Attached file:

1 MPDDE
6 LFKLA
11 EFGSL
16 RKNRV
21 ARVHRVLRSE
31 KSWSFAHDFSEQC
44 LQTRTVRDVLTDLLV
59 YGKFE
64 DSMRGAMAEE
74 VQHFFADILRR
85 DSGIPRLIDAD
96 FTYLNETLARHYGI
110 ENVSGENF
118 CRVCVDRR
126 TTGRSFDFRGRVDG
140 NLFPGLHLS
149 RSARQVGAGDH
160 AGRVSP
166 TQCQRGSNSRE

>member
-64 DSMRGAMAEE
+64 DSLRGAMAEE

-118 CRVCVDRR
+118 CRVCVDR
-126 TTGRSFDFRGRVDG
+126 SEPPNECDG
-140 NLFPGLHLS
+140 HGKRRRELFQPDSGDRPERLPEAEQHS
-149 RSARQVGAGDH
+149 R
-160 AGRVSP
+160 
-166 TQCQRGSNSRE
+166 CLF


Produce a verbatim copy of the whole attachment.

1 MPDDE
6 LFKLA
11 EFGSL
16 RKNRV
21 ARVHRVLRSE
31 KSWSFAHDFSEQC
44 LQTRTVRDVLTDLLV
59 YGKFE
64 DSMRGAMAEE
74 VQHFFADILRR
85 DSGIPRLIDAD
96 FTYLNETLARHYGI
110 ENVSGENF
118 CRVCVDRR
126 TTGRSFDFRGRVDG
140 NLFPGLHLS
149 RSARQVGAGDH
160 AGRVSP
166 TQCQRGSNSRE

>member
-64 DSMRGAMAEE
+64 DSLRGAMAEE

-118 CRVCVDRR
+118 CRVCVDR
-126 TTGRSFDFRGRVDG
+126 SEPPNECDG
-140 NLFPGLHLS
+140 HGKRRRELFQPDSGDRPERLPEAEQHS
-149 RSARQVGAGDH
+149 R
-160 AGRVSP
+160 
-166 TQCQRGSNSRE
+166 CLF